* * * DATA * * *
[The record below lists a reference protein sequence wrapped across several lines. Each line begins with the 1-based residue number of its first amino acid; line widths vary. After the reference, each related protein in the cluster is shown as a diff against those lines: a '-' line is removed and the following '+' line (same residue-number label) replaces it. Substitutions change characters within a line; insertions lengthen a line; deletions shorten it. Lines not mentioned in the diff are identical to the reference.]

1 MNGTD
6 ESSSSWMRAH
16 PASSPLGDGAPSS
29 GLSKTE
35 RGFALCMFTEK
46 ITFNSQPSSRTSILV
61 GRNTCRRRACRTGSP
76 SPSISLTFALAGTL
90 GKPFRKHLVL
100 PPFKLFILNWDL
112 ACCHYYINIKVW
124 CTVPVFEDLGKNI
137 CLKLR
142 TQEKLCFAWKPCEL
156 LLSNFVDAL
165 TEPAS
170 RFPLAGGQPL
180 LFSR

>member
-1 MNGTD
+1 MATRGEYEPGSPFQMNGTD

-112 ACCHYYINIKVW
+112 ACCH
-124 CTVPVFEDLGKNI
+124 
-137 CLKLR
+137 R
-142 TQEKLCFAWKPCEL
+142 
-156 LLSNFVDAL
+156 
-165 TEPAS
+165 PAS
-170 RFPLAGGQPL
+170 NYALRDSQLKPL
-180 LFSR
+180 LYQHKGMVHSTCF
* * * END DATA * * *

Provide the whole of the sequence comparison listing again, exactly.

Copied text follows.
[The record below lists a reference protein sequence wrapped across several lines. Each line begins with the 1-based residue number of its first amino acid; line widths vary. After the reference, each related protein in the cluster is shown as a diff against those lines: a '-' line is removed and the following '+' line (same residue-number label) replaces it. Substitutions change characters within a line; insertions lengthen a line; deletions shorten it. Lines not mentioned in the diff are identical to the reference.]

1 MNGTD
6 ESSSSWMRAH
16 PASSPLGDGAPSS
29 GLSKTE
35 RGFALCMFTEK
46 ITFNSQPSSRTSILV
61 GRNTCRRRACRTGSP
76 SPSISLTFALAGTL
90 GKPFRKHLVL
100 PPFKLFILNWDL
112 ACCHYYINIKVW
124 CTVPVFEDLGKNI
137 CLKLR
142 TQEKLCFAWKPCEL
156 LLSNFVDAL
165 TEPAS
170 RFPLAGGQPL
180 LFSR

>member
-1 MNGTD
+1 MATRGEYEPGSPFQMNGTD

-112 ACCHYYINIKVW
+112 ACCH
-124 CTVPVFEDLGKNI
+124 
-137 CLKLR
+137 R
-142 TQEKLCFAWKPCEL
+142 
-156 LLSNFVDAL
+156 
-165 TEPAS
+165 PAS
-170 RFPLAGGQPL
+170 NYALRDSQLKPL
-180 LFSR
+180 LYQHKGMVHSTCF